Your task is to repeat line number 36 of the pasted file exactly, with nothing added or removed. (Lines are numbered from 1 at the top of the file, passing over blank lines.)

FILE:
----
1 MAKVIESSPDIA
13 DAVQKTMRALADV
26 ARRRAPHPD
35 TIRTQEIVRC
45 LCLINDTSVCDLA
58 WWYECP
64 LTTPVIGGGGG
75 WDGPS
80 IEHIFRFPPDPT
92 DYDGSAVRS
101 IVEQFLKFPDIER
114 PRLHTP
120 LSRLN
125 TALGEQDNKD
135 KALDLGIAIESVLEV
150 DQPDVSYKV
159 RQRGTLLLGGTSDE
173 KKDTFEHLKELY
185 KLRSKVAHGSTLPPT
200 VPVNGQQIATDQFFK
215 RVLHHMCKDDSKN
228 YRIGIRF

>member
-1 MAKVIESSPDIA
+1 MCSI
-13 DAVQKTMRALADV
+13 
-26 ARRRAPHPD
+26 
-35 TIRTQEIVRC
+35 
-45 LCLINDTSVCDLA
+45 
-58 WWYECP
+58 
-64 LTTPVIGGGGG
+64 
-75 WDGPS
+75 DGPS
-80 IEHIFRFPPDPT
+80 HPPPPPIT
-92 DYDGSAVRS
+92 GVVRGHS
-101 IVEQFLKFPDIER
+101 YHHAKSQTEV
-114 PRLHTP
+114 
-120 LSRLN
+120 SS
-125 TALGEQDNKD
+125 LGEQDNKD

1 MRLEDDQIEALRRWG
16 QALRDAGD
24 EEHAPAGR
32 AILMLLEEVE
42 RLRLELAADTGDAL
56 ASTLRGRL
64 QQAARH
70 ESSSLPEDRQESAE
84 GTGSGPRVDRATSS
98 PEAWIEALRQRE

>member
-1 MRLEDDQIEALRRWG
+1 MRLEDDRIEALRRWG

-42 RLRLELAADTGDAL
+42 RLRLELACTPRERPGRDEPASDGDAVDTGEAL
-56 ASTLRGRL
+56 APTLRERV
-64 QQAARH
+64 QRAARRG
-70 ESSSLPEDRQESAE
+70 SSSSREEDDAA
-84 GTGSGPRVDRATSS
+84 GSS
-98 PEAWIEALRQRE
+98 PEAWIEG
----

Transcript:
-64 LTTPVIGGGGG